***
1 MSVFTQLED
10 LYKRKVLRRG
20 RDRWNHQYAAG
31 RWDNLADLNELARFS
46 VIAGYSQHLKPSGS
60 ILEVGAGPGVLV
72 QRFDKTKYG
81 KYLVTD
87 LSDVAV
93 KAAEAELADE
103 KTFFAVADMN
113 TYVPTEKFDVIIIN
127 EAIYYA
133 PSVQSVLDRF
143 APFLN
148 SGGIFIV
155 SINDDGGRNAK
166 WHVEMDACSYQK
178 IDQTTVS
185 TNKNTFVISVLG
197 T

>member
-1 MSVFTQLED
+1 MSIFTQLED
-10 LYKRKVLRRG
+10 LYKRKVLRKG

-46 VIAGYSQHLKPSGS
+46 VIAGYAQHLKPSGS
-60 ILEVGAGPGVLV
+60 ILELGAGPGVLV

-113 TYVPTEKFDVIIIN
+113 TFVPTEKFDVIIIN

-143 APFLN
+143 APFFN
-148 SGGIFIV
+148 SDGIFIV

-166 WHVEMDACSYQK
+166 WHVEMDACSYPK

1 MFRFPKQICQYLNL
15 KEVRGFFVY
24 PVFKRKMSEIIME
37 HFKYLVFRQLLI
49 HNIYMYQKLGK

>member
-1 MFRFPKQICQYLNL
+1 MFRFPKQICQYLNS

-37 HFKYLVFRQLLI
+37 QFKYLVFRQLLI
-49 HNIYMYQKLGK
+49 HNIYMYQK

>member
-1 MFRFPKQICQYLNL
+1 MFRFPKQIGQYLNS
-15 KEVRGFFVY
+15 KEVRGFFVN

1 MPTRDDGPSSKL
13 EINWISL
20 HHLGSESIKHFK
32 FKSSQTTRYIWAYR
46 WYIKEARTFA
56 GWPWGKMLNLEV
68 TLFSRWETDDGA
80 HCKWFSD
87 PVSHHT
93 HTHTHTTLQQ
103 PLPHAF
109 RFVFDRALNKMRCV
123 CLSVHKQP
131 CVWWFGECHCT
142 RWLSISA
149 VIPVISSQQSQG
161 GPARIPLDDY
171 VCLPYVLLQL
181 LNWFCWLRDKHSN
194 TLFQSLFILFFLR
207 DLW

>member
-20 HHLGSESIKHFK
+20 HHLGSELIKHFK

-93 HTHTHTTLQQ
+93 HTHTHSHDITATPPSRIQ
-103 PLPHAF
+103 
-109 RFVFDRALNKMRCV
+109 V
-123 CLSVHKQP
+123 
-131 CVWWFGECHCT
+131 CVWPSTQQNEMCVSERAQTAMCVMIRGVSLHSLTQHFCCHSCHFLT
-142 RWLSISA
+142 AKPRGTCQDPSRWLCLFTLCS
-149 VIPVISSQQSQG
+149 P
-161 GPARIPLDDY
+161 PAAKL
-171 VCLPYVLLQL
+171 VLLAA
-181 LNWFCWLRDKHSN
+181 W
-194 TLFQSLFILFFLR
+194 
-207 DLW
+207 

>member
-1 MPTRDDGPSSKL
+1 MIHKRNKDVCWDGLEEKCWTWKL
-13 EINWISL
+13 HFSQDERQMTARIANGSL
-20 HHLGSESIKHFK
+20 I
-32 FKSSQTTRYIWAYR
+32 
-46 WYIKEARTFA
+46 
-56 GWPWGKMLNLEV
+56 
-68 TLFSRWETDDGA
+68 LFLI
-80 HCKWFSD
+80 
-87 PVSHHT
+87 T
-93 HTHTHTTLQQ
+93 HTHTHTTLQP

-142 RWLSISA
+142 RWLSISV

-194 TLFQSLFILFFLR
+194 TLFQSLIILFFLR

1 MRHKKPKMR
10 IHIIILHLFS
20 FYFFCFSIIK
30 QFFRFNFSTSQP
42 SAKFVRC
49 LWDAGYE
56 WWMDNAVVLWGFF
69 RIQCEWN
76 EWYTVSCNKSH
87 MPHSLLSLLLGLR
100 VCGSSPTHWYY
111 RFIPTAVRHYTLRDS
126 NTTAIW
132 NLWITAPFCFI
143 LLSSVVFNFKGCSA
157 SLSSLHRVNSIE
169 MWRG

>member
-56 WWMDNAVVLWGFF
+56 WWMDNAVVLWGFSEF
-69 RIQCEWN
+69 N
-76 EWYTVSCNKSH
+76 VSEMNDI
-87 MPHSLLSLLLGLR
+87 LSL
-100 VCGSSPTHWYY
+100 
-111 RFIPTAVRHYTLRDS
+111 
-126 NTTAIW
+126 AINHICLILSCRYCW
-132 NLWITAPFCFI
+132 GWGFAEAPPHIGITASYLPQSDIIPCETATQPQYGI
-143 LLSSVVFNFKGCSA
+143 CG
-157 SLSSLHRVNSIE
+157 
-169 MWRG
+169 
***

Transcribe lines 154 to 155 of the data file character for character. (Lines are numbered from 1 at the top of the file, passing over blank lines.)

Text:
+87 LSL
-100 VCGSSPTHWYY